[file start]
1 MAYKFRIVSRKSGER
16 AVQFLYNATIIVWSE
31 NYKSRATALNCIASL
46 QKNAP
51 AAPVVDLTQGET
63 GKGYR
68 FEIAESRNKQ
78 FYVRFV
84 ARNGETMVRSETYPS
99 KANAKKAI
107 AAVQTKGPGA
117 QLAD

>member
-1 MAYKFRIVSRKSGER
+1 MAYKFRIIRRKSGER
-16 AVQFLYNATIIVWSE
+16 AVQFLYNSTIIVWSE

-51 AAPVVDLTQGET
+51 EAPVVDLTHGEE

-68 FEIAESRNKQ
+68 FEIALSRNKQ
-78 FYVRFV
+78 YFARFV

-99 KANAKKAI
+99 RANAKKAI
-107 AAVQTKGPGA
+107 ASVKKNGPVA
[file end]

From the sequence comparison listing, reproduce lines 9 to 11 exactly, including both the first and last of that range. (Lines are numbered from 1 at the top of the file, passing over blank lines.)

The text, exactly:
84 ARNGETMVRSETYPS
99 KANAKKAI
107 AAVQTKGPGA